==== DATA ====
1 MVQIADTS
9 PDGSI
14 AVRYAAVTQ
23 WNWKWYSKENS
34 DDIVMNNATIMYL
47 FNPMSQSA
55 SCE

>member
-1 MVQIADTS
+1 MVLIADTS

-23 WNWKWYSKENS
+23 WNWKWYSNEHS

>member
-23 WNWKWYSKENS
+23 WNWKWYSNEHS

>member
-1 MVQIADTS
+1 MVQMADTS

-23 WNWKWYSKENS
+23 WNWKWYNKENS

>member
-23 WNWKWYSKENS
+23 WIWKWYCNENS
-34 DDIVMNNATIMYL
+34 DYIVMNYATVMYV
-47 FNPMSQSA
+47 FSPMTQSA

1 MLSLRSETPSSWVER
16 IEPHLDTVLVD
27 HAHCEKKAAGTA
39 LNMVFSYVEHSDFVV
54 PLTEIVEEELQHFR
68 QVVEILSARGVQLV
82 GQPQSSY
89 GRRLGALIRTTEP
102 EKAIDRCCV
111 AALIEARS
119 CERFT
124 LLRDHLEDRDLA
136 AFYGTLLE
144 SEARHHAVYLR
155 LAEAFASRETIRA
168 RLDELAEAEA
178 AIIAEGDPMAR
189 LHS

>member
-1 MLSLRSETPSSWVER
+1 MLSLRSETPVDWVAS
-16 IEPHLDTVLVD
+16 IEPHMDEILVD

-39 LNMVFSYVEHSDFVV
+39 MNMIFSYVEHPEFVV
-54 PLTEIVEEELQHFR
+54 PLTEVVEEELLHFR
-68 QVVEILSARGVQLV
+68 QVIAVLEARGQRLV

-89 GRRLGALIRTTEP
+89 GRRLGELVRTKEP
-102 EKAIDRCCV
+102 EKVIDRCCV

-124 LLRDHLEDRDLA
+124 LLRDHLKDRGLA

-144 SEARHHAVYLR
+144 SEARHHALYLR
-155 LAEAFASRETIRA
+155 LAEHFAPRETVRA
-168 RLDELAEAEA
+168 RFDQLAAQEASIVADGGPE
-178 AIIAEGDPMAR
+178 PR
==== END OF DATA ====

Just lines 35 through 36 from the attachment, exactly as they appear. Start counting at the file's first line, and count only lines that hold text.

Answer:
89 GRRLGALIRTTEP
102 EKAIDRCCV